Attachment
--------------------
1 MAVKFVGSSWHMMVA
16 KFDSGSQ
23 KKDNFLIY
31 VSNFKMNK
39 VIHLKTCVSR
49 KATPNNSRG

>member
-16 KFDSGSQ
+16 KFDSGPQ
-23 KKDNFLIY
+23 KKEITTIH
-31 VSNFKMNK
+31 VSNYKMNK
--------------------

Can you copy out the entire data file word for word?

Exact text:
1 MAVKFVGSSWHMMVA
16 KFDSGSQ
23 KKDNFLIY
31 VSNFKMNK
39 VIHLKTCVSR
49 KATPNNSRG

>member
-16 KFDSGSQ
+16 KFDSGPQ
-23 KKDNFLIY
+23 KKEITTIH
-31 VSNFKMNK
+31 VSNYKMNK